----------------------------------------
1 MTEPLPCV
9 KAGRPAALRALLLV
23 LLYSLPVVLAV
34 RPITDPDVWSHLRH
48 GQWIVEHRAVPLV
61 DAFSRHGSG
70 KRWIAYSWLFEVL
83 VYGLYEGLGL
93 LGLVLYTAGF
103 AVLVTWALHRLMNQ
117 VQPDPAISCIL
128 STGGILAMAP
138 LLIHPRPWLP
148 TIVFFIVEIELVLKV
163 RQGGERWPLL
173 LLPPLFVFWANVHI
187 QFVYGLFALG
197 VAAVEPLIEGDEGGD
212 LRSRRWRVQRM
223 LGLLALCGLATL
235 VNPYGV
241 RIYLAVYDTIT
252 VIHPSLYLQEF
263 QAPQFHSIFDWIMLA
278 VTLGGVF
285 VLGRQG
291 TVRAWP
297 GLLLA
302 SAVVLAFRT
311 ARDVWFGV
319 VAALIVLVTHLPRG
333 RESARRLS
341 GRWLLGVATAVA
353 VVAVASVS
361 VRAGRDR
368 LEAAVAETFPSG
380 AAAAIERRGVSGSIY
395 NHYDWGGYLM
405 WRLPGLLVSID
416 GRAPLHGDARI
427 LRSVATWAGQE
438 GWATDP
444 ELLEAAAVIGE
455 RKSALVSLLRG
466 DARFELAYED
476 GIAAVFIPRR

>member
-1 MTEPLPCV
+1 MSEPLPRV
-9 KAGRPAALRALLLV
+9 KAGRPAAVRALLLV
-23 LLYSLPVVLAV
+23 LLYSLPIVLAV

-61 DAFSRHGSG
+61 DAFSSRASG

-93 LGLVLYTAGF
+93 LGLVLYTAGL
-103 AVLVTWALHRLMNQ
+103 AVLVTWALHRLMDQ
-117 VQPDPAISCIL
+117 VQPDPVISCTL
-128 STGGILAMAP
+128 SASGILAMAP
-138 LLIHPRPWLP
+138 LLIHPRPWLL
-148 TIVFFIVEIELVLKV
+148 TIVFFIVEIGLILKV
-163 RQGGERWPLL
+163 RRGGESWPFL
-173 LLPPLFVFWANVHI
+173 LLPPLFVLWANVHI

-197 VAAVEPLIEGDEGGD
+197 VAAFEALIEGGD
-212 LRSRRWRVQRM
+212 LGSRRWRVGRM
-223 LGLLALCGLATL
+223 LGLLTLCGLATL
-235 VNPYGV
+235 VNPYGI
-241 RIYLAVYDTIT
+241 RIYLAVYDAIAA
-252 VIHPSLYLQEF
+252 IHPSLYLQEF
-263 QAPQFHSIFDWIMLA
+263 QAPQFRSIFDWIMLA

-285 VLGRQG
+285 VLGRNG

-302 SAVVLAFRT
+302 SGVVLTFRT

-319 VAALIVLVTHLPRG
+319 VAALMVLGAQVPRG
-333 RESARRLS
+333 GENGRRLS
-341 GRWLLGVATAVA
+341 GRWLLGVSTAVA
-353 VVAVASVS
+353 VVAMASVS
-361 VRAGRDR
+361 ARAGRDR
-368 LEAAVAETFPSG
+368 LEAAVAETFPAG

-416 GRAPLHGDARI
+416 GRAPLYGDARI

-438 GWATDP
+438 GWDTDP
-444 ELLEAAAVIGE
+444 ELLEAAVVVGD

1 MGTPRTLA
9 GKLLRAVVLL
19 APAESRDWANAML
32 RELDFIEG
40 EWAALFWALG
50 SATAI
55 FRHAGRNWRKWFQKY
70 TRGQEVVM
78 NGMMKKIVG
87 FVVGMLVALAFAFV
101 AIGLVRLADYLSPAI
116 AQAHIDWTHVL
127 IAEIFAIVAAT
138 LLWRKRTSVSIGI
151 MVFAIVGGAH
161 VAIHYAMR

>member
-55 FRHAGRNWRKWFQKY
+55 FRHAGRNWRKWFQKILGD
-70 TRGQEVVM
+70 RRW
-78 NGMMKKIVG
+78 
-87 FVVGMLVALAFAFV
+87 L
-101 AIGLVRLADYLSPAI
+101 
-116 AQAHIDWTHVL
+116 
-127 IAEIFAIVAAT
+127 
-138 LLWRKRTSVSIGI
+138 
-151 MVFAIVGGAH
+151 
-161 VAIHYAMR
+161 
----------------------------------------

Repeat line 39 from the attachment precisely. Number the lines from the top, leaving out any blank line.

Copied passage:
405 WRLPGLLVSID